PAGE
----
Dr Adrian Davis
Top line: Independent mobility appears to be an important independent determinant of weekday physical activity for both boys and girls.
Children’s independent mobility has fallen in recent decades and may in part explain reported declines in physical activity in young people. A cross-sectional study investigated whether independent mobility in boys and girls was related to objectively measured physical activity.
1307 10–11 year old boys and girls from 23 schools in Bristol took part.1 Measures included objectively recorded physical activity (measured by accelerometer), height (m) and weight (kg), a newly developed scale for local (Local-IM) and area independent mobility (Area-IM), minutes of daylight after school, level of neighbourhood deprivation and pubertal status. As would be expected both boys and girls had higher scores for Local-IM than Area-IM indicating that parents were more willing to let them visit ‘local’ destinations i.e. friend’s house, park, local shops and school unsupervised compared to those which were assumed to be further away. Both Local-IM and Area-IM were higher in boys compared to girls. This is consistent with other studies23 where parents appear more willing to let boys visit places outside the home unsupervised compared to girls.
Children who reported being allowed to visit destinations unsupervised locally (Local-IM) and in the wider (Area- IM) neighbourhood had higher levels of weekday physical activity compared to those who reported lower levels of Local-IM and Area-IM. This positive association with objectively measured physical activity for weekdays remained even after adjustment for a range of potential confounders (Body Mass Index, Index of Multiple Deprivation, pubertal status and minutes of daylight from 3 pm until sunset). For weekend physical activity, only Local-IM in girls was significantly related to average weekend physical activity. The lack of association between Area-IM and weekend physical activity may indicate 10-11 year olds get the majority of their weekend physical activity ‘locally’.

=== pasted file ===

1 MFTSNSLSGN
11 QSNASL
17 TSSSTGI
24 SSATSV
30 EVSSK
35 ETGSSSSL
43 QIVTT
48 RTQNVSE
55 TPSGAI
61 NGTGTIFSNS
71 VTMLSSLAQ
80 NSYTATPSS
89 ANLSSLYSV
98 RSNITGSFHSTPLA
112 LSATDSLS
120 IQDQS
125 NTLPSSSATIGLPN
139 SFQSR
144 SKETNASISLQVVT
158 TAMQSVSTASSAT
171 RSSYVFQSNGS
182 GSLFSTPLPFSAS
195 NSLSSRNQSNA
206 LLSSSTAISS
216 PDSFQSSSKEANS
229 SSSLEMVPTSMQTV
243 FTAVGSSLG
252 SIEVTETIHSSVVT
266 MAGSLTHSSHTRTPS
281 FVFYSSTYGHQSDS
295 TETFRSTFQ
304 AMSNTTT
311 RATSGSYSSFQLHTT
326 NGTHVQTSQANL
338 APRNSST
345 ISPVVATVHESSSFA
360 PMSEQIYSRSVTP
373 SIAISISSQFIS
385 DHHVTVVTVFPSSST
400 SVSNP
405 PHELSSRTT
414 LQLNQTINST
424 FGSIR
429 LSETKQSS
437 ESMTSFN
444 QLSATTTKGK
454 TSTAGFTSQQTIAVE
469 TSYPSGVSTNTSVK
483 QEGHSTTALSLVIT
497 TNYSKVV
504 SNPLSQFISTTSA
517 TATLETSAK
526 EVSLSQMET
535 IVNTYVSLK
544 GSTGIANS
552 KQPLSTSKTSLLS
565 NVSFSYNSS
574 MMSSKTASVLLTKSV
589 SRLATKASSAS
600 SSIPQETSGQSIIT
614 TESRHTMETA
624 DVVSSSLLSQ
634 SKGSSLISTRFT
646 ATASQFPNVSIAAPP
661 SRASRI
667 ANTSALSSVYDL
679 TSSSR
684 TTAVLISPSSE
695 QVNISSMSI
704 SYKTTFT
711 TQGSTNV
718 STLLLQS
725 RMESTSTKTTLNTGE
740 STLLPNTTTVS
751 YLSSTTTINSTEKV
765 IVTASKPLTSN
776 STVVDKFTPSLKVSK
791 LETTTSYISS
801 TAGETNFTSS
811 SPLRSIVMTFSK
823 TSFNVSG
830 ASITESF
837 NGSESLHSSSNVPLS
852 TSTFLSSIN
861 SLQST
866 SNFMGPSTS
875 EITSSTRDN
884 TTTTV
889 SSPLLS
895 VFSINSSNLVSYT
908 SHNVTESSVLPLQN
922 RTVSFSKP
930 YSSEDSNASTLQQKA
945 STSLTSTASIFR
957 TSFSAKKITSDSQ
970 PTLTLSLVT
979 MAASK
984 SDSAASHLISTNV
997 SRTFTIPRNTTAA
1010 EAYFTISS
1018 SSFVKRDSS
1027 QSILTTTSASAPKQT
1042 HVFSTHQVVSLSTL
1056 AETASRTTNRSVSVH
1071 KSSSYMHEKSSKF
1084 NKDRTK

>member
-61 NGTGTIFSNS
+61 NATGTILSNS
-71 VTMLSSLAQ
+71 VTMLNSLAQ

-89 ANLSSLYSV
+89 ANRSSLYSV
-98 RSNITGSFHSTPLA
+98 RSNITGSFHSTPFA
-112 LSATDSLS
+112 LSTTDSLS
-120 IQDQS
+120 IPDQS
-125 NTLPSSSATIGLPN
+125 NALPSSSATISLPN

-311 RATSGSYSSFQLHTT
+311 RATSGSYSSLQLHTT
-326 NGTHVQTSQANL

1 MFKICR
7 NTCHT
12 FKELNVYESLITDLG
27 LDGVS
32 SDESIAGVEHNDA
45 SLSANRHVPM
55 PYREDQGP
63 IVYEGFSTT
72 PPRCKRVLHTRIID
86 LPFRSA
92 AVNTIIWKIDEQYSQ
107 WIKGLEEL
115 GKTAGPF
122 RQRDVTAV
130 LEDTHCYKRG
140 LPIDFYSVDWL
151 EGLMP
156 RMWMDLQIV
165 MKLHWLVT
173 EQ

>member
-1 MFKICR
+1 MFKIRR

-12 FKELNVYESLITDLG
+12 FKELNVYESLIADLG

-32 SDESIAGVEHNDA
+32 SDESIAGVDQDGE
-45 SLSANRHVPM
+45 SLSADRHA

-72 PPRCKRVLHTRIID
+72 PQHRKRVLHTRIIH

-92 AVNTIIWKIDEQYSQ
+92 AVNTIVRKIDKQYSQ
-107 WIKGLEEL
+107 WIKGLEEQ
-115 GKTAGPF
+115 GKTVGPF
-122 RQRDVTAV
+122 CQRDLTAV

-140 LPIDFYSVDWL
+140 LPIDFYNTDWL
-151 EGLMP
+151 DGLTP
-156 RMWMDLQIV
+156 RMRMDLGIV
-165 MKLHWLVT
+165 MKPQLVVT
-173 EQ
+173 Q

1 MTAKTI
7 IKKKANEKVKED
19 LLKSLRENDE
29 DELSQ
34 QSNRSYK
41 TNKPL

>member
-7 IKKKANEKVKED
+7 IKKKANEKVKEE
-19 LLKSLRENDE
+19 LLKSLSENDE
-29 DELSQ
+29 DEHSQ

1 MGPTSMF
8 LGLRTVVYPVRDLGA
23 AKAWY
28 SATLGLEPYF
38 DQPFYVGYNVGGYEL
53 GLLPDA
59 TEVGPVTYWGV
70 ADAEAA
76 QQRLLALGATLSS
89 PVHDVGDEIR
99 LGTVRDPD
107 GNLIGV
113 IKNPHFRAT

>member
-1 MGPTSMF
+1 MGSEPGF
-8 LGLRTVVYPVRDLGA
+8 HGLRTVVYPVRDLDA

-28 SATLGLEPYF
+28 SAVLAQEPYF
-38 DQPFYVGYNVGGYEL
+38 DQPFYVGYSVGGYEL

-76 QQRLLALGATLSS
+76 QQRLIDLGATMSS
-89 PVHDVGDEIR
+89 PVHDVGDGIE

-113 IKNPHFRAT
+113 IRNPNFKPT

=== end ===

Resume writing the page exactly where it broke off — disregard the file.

Physical activity and factors such as independent mobility are likely to be influenced by the type of neighbourhood (housing density, land use mix, available green space) as well as perceptions of neighbourhood. Parents may be much more likely to allow independent mobility if they perceive their environment to be safe and traffic density to be low.
The inclusion of minutes of daylight after school (3 pm) is relatively unusual in the literature, but the data confirm that minutes of daylight are positively related to both independent mobility and physical activity so should be considered as a potential confounder in future work. Available daylight is particularly relevant when investigating independent mobility as darkness has been reported as a barrier to parents allowing their children to play outside unsupervised.
1 Page, A. et al, 2009 Independent mobility in relation to weekday andf weekend physical activity in children aged 10-11 years: The PEACH project, International Journal of Behavioural Nutrition and Physical Activity, 6(2) Open Access
2 Hillman, M., Adams, J., Whitelegg, J. 1990 A study of children’s Independent mobility. London: PSI.
3 Reilly, J. (ed) 2008 Objective measurement of physical activity and sedentary behaviour,: review with new data, Archive of Diseases in Childhood, 93(7): 614-619.